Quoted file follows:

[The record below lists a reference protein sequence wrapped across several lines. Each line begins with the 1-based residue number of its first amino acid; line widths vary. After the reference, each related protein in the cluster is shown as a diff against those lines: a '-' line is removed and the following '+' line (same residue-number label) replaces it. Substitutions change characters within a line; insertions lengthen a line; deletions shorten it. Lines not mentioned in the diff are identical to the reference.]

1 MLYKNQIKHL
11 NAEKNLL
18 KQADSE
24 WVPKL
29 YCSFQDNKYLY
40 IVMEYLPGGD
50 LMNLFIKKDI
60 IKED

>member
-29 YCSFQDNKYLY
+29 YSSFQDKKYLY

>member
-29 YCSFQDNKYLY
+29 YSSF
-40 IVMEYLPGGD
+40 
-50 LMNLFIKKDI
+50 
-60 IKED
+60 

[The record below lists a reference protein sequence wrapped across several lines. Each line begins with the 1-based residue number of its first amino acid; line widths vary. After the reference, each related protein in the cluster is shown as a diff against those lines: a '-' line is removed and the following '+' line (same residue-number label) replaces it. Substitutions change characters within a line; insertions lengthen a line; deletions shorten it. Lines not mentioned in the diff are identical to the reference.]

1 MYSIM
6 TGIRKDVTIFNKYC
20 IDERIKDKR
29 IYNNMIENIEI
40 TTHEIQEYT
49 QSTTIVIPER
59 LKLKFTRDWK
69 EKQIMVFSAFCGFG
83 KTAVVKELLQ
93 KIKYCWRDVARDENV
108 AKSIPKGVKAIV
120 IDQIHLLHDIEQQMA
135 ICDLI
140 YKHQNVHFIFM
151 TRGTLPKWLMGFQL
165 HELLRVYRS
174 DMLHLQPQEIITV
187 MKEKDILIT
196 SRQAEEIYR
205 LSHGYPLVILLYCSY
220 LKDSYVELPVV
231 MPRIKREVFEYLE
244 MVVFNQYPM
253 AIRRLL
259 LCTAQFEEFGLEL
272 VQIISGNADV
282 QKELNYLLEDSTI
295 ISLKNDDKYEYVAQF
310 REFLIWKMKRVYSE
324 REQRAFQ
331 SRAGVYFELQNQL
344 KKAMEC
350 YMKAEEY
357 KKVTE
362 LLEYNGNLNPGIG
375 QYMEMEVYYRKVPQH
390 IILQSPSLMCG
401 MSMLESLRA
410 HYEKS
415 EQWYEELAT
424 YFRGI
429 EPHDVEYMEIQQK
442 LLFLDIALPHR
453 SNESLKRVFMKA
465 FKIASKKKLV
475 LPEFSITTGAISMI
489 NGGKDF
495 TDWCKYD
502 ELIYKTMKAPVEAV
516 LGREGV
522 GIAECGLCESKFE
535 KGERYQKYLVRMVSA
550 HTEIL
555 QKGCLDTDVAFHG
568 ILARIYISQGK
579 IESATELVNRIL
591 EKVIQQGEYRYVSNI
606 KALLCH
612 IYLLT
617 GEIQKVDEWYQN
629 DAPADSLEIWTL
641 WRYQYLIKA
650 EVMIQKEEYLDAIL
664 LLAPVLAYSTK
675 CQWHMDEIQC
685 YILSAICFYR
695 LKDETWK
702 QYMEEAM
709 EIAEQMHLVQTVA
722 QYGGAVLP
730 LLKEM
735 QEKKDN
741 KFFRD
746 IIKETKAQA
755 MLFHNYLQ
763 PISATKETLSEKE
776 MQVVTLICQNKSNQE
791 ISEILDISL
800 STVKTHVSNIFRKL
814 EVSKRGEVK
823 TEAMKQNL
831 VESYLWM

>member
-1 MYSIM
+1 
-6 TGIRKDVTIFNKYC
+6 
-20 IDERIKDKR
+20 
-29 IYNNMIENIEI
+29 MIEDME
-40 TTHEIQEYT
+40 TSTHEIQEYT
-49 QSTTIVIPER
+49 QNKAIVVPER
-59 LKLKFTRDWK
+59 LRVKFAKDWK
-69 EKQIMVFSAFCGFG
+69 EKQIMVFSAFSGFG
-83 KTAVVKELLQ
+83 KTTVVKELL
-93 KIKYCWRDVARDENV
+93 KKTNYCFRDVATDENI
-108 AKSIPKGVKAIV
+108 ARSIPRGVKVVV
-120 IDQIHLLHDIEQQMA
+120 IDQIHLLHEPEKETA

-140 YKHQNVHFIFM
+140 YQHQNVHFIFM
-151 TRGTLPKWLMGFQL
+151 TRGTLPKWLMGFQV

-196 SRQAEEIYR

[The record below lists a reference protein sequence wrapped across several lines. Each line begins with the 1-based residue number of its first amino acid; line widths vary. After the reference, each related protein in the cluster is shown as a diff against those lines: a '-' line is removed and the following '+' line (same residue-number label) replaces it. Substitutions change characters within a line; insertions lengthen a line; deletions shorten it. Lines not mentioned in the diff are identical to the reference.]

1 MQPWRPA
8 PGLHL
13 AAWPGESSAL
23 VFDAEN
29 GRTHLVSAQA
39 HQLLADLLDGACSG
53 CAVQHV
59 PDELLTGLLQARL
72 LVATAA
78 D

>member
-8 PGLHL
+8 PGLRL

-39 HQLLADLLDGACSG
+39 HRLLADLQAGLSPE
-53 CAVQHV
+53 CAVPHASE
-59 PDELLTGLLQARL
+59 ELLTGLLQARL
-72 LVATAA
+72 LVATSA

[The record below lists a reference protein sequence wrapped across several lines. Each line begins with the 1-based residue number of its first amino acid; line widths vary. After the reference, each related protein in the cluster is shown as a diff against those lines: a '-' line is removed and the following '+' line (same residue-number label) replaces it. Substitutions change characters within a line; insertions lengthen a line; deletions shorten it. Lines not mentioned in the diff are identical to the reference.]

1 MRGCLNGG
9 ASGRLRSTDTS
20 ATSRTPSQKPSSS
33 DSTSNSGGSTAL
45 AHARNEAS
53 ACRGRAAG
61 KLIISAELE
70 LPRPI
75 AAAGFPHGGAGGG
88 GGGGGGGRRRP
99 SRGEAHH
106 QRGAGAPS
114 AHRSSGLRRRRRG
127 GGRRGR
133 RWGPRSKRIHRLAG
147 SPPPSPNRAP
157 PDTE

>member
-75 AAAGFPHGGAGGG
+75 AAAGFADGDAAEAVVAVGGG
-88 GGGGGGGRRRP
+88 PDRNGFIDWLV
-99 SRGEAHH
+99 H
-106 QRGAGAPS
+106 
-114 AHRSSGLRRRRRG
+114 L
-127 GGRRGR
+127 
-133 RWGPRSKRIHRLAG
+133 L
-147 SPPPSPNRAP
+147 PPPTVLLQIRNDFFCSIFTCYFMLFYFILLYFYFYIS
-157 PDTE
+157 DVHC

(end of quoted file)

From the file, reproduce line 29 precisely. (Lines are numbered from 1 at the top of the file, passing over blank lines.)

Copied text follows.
59 LKLKFTRDWK